• Command of white space: Whether we’re talking about traditional print design, digital banner ads, or social media graphics, there’s an infinite number of distractions vying for your target audience’s attention. Employers understand this, and therefore will gravitate towards graphic designers who are experts in using white space to draw the eye of the viewer directly toward their marketing message. Graphic designers looking to land new gigs will want to not only show a command of whitespace in past works, but will also want to use this skillset in designing their portfolio. Those who fail to use this skillset, or any other skillsets when crafting their portfolio, might be seen as having poor attention to detail and will get overlooked in the hiring process.
  • More leadership, less ego: Art is objective, and when opinions differ between talent and employer, emotions can run high. Employers are looking for individuals who can check their ego at the door and who understand that when their design isn’t right for the brand, it’s not a personal attack on the designer’s work. Rather, they prefer graphic designers that can listen to and understand a concept and lead an in-house team to make that concept a reality.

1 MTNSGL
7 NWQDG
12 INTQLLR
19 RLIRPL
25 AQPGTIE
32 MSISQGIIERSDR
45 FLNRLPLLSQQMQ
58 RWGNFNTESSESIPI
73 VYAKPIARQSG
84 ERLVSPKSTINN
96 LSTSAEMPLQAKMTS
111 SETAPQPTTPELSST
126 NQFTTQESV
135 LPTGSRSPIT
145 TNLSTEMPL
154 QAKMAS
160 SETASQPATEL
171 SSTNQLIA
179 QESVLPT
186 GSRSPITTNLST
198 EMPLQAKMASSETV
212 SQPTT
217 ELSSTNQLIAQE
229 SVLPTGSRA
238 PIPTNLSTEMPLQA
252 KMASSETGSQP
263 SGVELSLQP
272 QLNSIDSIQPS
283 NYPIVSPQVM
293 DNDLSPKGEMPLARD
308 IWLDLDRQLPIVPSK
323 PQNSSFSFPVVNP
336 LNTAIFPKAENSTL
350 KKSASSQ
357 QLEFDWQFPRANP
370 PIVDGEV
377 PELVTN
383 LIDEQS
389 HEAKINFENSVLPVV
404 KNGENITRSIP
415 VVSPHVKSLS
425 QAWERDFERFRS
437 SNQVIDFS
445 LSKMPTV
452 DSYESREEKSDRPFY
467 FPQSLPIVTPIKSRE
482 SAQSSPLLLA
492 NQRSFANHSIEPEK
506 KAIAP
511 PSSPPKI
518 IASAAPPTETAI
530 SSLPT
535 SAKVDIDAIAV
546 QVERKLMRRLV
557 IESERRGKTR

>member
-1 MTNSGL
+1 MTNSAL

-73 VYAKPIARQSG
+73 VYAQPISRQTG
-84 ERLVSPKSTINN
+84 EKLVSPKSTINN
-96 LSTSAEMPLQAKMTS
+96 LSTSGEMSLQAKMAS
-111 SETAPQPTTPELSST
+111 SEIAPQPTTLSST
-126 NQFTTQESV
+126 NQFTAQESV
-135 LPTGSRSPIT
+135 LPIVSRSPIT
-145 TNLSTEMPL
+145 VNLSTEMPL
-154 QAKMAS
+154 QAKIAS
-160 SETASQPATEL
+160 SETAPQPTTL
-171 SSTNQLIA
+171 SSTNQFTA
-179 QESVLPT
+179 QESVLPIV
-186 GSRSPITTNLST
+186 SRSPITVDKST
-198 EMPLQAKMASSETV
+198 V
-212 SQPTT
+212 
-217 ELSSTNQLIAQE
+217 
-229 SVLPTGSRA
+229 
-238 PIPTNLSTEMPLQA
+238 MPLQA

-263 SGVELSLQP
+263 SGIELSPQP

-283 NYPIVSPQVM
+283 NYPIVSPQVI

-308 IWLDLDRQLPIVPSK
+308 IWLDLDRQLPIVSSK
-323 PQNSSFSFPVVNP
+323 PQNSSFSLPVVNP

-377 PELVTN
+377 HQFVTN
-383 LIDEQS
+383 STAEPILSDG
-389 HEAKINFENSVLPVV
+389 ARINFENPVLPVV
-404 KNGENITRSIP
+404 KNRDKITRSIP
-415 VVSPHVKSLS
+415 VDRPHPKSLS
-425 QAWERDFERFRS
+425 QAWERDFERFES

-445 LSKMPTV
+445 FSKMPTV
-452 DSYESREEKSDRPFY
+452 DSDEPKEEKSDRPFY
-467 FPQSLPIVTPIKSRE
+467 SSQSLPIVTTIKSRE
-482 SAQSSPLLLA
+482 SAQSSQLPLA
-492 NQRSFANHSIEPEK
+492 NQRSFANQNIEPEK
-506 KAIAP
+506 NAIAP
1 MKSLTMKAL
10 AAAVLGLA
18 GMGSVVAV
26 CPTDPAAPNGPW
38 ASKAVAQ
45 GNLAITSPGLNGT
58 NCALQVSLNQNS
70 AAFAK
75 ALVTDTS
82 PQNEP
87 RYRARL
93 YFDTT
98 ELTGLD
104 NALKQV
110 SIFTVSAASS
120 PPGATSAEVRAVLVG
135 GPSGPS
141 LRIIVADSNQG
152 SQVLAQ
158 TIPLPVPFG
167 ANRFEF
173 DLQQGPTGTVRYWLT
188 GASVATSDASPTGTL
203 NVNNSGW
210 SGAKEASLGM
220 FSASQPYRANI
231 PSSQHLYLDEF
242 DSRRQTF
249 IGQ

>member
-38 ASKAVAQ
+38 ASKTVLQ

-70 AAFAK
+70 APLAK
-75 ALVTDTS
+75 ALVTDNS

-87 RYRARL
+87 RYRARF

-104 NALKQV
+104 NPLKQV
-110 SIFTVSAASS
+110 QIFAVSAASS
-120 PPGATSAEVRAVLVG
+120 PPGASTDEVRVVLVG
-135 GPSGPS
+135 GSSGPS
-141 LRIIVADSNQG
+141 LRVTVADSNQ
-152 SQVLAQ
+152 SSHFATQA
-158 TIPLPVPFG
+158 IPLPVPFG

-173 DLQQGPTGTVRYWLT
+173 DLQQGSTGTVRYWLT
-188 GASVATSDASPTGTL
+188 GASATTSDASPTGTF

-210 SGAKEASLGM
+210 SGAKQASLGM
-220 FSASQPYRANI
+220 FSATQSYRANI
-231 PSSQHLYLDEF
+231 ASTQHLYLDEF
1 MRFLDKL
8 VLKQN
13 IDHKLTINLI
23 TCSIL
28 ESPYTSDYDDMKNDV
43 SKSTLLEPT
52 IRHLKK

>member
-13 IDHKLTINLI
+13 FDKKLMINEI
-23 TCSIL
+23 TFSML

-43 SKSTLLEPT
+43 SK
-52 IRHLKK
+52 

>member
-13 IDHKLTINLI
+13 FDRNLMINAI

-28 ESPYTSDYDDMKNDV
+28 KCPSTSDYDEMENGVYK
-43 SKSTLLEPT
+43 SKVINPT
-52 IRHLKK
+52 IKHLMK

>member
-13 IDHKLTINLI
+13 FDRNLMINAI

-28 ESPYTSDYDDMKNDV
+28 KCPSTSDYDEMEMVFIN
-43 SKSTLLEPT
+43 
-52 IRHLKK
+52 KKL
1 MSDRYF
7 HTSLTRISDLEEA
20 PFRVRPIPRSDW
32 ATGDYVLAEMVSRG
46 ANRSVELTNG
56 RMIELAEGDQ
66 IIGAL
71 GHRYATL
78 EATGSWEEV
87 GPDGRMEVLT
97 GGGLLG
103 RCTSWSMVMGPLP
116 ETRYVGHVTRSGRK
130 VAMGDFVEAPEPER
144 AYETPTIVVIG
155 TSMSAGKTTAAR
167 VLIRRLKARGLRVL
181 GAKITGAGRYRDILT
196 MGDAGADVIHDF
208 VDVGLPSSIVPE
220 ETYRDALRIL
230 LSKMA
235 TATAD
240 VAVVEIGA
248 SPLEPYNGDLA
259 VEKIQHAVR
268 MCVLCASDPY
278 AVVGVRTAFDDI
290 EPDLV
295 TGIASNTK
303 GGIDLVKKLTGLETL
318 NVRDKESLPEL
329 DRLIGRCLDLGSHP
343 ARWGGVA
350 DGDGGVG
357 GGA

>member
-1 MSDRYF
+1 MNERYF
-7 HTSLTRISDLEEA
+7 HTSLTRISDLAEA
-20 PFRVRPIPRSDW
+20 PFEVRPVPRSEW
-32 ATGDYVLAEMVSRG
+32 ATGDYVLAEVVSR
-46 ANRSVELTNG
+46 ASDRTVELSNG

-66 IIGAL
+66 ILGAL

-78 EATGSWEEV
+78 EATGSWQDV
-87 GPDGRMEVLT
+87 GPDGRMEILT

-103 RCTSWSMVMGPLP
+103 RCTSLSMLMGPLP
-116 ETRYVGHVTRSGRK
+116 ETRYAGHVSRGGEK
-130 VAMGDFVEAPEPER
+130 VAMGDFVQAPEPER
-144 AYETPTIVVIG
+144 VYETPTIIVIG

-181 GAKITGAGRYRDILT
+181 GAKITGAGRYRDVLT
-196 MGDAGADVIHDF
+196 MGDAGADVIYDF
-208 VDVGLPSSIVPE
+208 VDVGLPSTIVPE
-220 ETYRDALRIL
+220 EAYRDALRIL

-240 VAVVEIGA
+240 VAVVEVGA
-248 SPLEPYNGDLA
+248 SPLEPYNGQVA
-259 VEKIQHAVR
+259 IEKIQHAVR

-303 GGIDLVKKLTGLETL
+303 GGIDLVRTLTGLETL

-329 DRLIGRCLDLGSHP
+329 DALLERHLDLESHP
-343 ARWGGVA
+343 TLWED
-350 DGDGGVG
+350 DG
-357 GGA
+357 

• Clear, concise and updated portfolios: Think of your portfolio as a teaser of sorts. Essentially, it should demonstrate the above qualities and leave the hiring manager wanting more in the form of an interview. With that said, your portfolio needs to clearly display not just whom you’ve worked for and on which projects, but exactly what role you had on a given project. After all, at the end of the day, employers want to know exactly what you were responsible for so they don’t think they’re hiring an art director, when they are only getting a retoucher. Furthermore, keep it concise and updated. As our in-house experts put it: The best graphic designers have two portfolios–one with all of their work and one that’s targeted for whichever job they’re after that day. Know your audience and give them exactly what they’re looking for, but be ready to show more if need be.

As a graphic designer, adjusting your resume and portfolio to reflect the qualities above will help you become more competitive in the job market and will aide in landing gigs you may have previously missed. What would truly give you a competitive advantage is working with an industry specific recruiter with ties to some of the top companies in the nation.

Our team of industry specific recruiters work with graphic designers day in and day out, teaching them best practices, optimizing portfolios for the appropriate audiences and even coaching designers on how to nail their interviews. Contact Onward Search today to speak with one of our recruiters, and learn how they can help you land the job of your dreams now.